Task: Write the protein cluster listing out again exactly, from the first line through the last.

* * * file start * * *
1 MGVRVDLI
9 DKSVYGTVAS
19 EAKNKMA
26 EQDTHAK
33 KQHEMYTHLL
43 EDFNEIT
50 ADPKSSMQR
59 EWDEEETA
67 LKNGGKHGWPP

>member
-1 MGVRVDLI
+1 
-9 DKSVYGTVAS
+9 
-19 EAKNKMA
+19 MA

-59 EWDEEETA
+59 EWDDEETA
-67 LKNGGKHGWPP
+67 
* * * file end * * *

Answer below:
1 MGVRVDLI
9 DKSVYGTVAS
19 EAKNKMA
26 EQDTHAK
33 KQHEMYTHLL
43 EDFNEIT
50 ADPKSSMQR
59 EWDEEETA
67 LKNGGKHGWPP

>member
-1 MGVRVDLI
+1 
-9 DKSVYGTVAS
+9 
-19 EAKNKMA
+19 MA

-59 EWDEEETA
+59 EWDDEETA
-67 LKNGGKHGWPP
+67 